Election

In Latest Battle Over Election Crackdown, Rights Groups Sue Texas for Voter Roll Documents

Since the November 2020 vote, Texas Republicans have claimed widespread voter fraud around the state
Since the November 2020 vote, Texas Republicans have claimed widespread voter fraud around the state Keith Allison
Five voting rights groups have filed a lawsuit in a U.S. district court asking for Texas’ Secretary of State to release documents about a state program they claim “threatens to remove naturalized citizens from the voter rolls.”

The groups include the Campaign Legal Center, the American Civil Liberties Union Foundation of Texas, the Mexican American Legal Defense Fund and Educational Fund, DĒMOS and Lawyers’ Committee for Civil Rights Under Law.

In August, Texas Attorney General Ken Paxton’s office said Secretary John Scott had started a search to identify non-citizens on voter rolls and soon “found thousands of registrants for potential removal under this program,” the groups said in a joint press release Tuesday.

But county election officials quickly learned many of those threatened with removal were naturalized citizens who had legal voting rights, the release explained, adding: “Recent reporting suggests that the Secretary’s program sweeps too broadly and endangers the registrations of thousands of eligible citizens.”

In August and October, the five groups requested records from Scott’s office related to what they call the “new voter purge program.” But the state hasn’t produced any documents to date.

“The right to vote is what makes this country a free one and naturalized citizens in Texas, and every U.S. state, should not have to worry about being purged from the voting rolls. We all deserve the chance to cast our ballots freely, safely and equally,” Paul Smith, senior vice president at Campaign Legal Center, said in the press release.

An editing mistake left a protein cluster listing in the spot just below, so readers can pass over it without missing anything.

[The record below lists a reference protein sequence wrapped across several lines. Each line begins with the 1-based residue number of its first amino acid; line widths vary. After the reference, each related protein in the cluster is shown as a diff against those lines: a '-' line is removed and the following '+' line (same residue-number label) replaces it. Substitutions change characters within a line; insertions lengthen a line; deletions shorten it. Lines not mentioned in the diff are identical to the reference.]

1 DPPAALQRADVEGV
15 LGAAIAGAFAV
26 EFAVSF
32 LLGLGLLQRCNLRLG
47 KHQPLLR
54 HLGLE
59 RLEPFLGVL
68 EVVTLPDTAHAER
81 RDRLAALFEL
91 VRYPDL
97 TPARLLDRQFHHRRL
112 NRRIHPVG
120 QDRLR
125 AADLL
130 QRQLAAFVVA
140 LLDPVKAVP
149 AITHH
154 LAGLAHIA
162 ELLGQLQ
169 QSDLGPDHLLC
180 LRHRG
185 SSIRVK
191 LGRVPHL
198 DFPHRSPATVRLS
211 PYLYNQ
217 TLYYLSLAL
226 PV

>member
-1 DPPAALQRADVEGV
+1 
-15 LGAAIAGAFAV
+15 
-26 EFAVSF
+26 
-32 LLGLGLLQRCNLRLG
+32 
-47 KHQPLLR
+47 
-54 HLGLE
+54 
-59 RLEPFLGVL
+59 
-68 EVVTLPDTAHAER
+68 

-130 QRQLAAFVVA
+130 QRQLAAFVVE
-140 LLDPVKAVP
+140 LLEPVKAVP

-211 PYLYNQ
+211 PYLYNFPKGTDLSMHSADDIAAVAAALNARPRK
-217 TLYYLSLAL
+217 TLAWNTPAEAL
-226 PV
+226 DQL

Ashley Harris, an attorney at the ACLU of Texas, said the “public deserves to know why Texas continues to falsely flag U.S. citizens for removal from the voter rolls.”

The groups warned that the removals could have an especially harmful impact on voters of color. Worse still, they say Texas has identified more than 2,300 “potential non-U.S. citizens” while only confirming that 278 of those, in fact, do not have citizenship.

The lawsuit comes amid a more than year-long battle in Texas over voting rights. Since the November 2020 presidential vote, Gov. Greg Abbott, Paxton and other Texas Republicans have claimed that election integrity is under threat in Texas, while rights groups say a slate of harsh new election-related laws amounts to a crackdown on voting rights.

Last fall, Texas launched an audit into the November 2020 elections, despite former President Donald Trump and Republicans carrying a majority statewide. In December, emails obtained by the nonprofit American Oversight revealed that some Texas county election officials were caught flatfooted by the audit.

Last month, Paxton appeared on former Trump strategist Steve Bannon's podcast and criticized a recent appeals court decision that, in effect, prevents him from prosecuting voter fraud. “We’re done in Texas if anybody can vote,” Paxton said.

In recent years, Paxton and other Texas Republicans have claimed widespread voting fraud around the state. The Brennan Center for Justice watchdog, however, says voting fraud is "very rare." 
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Patrick Strickland is the news editor at the Dallas Observer. He's a former senior reporter at Al Jazeera English and has reported for the New York Review of Books, The Guardian, Politico EU and The New Republic, among others.